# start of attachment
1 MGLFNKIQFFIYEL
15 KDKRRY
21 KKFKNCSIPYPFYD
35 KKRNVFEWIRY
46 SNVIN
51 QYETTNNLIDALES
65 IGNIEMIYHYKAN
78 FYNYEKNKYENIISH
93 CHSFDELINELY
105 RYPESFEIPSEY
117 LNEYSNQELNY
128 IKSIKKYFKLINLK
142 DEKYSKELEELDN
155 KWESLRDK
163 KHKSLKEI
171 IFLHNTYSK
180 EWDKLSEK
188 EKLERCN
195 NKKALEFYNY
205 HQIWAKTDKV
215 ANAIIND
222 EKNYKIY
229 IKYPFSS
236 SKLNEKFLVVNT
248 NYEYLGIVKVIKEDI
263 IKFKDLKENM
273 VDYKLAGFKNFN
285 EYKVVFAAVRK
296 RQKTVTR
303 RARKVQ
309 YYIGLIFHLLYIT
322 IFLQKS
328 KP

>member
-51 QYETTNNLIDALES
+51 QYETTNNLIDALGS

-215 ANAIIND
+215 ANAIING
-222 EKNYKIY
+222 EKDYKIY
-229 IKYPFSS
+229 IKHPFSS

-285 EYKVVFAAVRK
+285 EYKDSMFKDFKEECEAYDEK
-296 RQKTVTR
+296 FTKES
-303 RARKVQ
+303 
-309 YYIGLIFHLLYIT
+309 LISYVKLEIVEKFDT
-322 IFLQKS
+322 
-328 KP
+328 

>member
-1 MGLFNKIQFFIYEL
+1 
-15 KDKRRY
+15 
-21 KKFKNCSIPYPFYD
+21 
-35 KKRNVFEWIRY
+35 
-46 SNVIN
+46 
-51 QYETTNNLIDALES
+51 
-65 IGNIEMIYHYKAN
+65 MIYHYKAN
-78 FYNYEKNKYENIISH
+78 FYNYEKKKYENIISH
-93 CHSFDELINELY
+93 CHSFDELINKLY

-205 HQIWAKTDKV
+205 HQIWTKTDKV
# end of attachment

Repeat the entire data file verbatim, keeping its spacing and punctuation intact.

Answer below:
1 MGLFNKIQFFIYEL
15 KDKRRY
21 KKFKNCSIPYPFYD
35 KKRNVFEWIRY
46 SNVIN
51 QYETTNNLIDALES
65 IGNIEMIYHYKAN
78 FYNYEKNKYENIISH
93 CHSFDELINELY
105 RYPESFEIPSEY
117 LNEYSNQELNY
128 IKSIKKYFKLINLK
142 DEKYSKELEELDN
155 KWESLRDK
163 KHKSLKEI
171 IFLHNTYSK
180 EWDKLSEK
188 EKLERCN
195 NKKALEFYNY
205 HQIWAKTDKV
215 ANAIIND
222 EKNYKIY
229 IKYPFSS
236 SKLNEKFLVVNT
248 NYEYLGIVKVIKEDI
263 IKFKDLKENM
273 VDYKLAGFKNFN
285 EYKVVFAAVRK
296 RQKTVTR
303 RARKVQ
309 YYIGLIFHLLYIT
322 IFLQKS
328 KP

>member
-51 QYETTNNLIDALES
+51 QYETTNNLIDALGS

-215 ANAIIND
+215 ANAIING
-222 EKNYKIY
+222 EKDYKIY
-229 IKYPFSS
+229 IKHPFSS

-285 EYKVVFAAVRK
+285 EYKDSMFKDFKEECEAYDEK
-296 RQKTVTR
+296 FTKES
-303 RARKVQ
+303 
-309 YYIGLIFHLLYIT
+309 LISYVKLEIVEKFDT
-322 IFLQKS
+322 
-328 KP
+328 

>member
-1 MGLFNKIQFFIYEL
+1 
-15 KDKRRY
+15 
-21 KKFKNCSIPYPFYD
+21 
-35 KKRNVFEWIRY
+35 
-46 SNVIN
+46 
-51 QYETTNNLIDALES
+51 
-65 IGNIEMIYHYKAN
+65 MIYHYKAN
-78 FYNYEKNKYENIISH
+78 FYNYEKKKYENIISH
-93 CHSFDELINELY
+93 CHSFDELINKLY

-205 HQIWAKTDKV
+205 HQIWTKTDKV